‘Knowingly possessing’ file-encrypting malware now comes with a three-year prison sentence

Michigan Governor Rick Snyder last week signed new legislation outlining specific penalties for cybercrimes involving ransomware.

House Bills 5257 and 5258, which have been sponsored by State Representatives Brandt Iden and James Lower, respectively, prohibit and prescribe a felony penalty of up to three years imprisonment for “knowingly possessing ransomware with the intent to introduce it into a computer or computer network without authorization”.

“Cybercrime and tough measures to combat it is a rapidly evolving effort, and it’s integral our law enforcement agencies have the tools to identify, prevent and penalize it,” said Governor Snyder.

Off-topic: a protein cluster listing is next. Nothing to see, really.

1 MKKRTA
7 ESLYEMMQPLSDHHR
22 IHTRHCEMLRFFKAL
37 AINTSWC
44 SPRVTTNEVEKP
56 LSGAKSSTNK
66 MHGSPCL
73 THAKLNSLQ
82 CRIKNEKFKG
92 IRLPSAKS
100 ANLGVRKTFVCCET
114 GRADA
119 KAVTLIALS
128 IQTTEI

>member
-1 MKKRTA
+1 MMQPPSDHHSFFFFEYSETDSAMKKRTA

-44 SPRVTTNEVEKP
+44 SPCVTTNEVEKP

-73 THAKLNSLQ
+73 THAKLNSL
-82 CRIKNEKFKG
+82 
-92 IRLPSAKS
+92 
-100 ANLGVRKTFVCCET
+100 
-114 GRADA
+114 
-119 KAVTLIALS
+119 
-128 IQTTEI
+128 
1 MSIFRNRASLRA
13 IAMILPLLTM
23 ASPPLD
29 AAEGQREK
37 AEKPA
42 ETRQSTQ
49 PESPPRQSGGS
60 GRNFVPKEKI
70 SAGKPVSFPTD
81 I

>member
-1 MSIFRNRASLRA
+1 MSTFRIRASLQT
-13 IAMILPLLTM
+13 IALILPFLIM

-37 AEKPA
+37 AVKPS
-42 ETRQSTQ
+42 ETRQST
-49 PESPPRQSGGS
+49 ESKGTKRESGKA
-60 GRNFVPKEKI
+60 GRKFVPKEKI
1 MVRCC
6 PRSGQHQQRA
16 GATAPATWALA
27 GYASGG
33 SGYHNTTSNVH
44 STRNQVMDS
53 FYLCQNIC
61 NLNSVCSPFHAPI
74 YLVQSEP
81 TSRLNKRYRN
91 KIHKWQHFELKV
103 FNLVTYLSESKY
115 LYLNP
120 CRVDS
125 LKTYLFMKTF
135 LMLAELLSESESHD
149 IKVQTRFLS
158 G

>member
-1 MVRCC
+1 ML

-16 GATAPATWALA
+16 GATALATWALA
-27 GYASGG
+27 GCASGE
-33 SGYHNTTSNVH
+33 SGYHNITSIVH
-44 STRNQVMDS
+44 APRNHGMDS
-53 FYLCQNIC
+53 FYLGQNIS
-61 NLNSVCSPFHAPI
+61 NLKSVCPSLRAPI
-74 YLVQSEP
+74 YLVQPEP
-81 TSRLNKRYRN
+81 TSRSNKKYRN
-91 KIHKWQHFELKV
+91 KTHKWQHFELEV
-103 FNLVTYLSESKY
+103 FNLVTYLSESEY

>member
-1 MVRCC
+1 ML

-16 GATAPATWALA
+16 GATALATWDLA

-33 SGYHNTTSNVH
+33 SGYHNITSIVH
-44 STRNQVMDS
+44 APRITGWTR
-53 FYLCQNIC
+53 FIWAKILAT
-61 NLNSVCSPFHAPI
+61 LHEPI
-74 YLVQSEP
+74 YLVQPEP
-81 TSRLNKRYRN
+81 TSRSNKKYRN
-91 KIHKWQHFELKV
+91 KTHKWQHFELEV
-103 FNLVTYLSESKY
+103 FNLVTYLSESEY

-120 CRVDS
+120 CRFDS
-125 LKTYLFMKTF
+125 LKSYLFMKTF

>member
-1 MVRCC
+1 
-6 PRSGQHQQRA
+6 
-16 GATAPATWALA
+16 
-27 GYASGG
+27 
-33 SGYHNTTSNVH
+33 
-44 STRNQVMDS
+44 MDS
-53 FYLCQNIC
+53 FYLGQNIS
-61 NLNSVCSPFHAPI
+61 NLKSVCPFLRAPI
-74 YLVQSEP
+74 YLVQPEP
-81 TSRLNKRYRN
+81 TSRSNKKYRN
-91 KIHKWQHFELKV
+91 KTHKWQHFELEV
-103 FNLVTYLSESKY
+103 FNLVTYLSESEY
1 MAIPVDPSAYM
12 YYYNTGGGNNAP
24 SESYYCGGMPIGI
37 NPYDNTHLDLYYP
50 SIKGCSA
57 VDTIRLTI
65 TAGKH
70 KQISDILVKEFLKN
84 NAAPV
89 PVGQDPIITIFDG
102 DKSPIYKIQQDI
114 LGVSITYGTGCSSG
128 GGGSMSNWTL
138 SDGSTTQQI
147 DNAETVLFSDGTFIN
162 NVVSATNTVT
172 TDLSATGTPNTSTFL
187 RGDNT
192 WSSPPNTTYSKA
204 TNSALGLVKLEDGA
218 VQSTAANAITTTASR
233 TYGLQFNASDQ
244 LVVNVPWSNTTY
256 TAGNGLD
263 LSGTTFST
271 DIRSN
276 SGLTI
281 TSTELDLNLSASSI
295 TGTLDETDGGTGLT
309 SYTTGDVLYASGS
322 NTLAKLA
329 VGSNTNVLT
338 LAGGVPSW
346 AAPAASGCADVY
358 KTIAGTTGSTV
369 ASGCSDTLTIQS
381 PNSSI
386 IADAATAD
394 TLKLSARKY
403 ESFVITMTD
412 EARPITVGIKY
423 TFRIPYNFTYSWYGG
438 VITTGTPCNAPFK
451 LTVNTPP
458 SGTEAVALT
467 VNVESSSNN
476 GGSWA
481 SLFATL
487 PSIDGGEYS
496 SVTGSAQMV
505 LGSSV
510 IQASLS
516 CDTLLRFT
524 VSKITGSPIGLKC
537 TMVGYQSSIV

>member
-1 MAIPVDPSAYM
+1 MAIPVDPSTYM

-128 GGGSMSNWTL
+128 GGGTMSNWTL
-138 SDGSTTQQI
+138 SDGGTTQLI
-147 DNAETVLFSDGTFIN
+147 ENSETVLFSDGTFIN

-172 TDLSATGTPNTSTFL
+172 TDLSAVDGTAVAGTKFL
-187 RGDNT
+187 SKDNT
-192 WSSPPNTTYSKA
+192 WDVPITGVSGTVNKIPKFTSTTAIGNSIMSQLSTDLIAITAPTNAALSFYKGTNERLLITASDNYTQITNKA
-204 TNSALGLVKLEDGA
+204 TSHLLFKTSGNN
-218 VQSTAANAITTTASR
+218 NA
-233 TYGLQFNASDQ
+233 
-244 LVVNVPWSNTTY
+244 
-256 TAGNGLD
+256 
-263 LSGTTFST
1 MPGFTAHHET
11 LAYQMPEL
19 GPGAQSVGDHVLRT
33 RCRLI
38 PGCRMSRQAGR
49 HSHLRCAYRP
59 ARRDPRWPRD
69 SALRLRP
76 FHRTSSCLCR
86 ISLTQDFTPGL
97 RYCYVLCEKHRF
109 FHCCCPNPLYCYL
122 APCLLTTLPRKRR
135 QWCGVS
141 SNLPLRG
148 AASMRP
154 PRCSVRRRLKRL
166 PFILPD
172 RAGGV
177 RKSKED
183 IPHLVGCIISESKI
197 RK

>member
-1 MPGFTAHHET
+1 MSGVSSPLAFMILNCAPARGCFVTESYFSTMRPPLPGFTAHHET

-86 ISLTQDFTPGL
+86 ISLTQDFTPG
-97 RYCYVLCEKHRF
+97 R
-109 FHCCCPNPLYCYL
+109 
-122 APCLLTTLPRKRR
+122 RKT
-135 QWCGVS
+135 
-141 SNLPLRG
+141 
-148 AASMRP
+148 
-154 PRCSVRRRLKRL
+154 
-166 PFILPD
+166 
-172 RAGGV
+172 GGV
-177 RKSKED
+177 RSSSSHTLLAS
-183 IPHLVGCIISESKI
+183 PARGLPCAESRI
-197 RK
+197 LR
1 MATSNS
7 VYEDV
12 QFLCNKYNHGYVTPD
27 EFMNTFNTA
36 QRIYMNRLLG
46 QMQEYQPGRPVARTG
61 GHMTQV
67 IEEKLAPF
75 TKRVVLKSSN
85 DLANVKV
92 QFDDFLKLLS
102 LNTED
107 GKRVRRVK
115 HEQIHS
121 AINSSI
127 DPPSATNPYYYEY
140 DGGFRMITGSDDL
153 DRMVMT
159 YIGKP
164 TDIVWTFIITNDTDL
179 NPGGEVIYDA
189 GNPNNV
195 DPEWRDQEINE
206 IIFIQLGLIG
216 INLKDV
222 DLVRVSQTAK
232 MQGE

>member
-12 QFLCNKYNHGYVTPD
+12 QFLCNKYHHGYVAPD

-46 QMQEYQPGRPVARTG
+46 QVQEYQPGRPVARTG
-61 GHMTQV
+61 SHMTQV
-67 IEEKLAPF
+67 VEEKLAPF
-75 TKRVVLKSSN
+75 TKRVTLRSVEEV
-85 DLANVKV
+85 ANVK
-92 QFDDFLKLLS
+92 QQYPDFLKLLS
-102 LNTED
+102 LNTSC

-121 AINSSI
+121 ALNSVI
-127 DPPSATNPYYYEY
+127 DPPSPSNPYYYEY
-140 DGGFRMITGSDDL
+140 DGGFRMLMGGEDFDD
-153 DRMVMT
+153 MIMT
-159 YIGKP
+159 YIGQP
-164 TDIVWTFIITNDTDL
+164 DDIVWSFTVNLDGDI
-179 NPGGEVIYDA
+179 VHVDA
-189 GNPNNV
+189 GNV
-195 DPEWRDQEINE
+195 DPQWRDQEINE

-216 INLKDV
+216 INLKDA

Bill 5247 outlines the technicalities of the new law, while Bill 5258 amends Michigan’s Code of Criminal Procedure by adding sentencing guidelines for ransomware-related offenses.

“Under the bill, ransomware would mean a computer or data contaminant, encryption, or
lock that has the ability to be placed or introduced without authorization and that restricts access by an authorized person into a computer, system, or network,” reads the House Fiscal Agency’s legislative analysis.

Last year, Michigan-based healthcare supplier Airway Oxygen announced it had been hit by a ransomware attack. A subsequent investigation revealed that intruders had access to the information of approximately 550,000 patients.